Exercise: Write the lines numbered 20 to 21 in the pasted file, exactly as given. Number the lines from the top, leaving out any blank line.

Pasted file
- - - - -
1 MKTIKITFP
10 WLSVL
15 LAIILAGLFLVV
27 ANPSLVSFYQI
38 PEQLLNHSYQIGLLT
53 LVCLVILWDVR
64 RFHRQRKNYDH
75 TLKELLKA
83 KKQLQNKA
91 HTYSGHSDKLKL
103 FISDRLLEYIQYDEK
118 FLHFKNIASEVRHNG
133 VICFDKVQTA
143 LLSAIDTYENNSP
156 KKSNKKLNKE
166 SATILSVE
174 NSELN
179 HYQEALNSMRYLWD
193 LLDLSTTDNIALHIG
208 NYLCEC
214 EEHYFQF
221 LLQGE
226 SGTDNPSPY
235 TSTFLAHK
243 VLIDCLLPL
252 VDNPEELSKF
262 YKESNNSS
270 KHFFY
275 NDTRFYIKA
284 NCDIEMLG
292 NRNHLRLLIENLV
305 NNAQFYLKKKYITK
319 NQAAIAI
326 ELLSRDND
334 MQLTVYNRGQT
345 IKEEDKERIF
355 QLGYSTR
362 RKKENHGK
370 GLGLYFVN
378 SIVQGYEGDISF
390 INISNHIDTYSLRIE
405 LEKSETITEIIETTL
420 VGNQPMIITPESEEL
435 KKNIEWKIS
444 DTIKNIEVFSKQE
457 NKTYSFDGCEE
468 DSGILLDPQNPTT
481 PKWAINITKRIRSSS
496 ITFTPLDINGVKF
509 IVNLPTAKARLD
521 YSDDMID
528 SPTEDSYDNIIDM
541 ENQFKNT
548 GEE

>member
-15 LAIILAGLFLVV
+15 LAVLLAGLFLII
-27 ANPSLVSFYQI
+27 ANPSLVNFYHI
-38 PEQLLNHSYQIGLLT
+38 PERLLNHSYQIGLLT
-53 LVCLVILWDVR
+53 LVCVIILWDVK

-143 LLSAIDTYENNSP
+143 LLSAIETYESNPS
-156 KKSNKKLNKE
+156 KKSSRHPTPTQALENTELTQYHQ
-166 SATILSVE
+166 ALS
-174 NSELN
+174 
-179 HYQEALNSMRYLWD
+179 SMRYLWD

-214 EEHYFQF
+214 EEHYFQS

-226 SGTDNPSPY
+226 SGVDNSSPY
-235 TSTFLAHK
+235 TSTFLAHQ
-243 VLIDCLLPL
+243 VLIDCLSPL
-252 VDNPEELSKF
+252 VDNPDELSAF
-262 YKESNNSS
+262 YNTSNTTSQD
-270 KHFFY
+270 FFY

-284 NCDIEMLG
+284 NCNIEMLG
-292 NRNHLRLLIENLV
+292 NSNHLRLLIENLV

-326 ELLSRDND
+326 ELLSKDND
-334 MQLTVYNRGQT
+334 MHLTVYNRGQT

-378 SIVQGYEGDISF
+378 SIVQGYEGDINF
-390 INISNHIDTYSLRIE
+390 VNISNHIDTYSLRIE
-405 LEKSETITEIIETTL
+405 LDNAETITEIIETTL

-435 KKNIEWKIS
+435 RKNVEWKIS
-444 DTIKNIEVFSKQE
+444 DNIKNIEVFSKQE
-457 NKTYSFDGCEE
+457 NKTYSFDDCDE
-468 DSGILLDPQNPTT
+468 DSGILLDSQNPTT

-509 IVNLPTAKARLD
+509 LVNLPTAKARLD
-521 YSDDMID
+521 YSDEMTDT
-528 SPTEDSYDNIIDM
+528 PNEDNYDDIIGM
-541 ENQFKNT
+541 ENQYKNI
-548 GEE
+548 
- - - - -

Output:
208 NYLCEC
214 EEHYFQF